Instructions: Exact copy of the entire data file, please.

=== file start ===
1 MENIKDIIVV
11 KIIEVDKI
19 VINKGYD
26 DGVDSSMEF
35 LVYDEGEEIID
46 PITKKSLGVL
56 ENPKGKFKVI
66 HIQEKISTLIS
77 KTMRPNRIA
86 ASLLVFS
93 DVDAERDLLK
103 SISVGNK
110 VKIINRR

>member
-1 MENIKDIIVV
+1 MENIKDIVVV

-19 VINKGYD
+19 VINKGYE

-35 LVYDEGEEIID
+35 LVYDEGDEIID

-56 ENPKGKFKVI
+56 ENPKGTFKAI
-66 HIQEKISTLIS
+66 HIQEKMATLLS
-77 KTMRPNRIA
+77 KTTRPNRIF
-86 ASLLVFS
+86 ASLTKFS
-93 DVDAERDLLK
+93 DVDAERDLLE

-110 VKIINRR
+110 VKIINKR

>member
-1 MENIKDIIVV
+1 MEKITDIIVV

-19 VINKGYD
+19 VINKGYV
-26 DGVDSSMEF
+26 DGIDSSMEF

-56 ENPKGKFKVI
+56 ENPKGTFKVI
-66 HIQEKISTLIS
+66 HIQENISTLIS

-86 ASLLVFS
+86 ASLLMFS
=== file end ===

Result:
1 MENIKDIIVV
11 KIIEVDKI
19 VINKGYD
26 DGVDSSMEF
35 LVYDEGEEIID
46 PITKKSLGVL
56 ENPKGKFKVI
66 HIQEKISTLIS
77 KTMRPNRIA
86 ASLLVFS
93 DVDAERDLLK
103 SISVGNK
110 VKIINRR

>member
-1 MENIKDIIVV
+1 MENIKDIVVV

-19 VINKGYD
+19 VINKGYE

-35 LVYDEGEEIID
+35 LVYDEGDEIID

-56 ENPKGKFKVI
+56 ENPKGTFKAI
-66 HIQEKISTLIS
+66 HIQEKMATLLS
-77 KTMRPNRIA
+77 KTTRPNRIF
-86 ASLLVFS
+86 ASLTKFS
-93 DVDAERDLLK
+93 DVDAERDLLE

-110 VKIINRR
+110 VKIINKR

>member
-1 MENIKDIIVV
+1 MEKITDIIVV

-19 VINKGYD
+19 VINKGYV
-26 DGVDSSMEF
+26 DGIDSSMEF

-56 ENPKGKFKVI
+56 ENPKGTFKVI
-66 HIQEKISTLIS
+66 HIQENISTLIS

-86 ASLLVFS
+86 ASLLMFS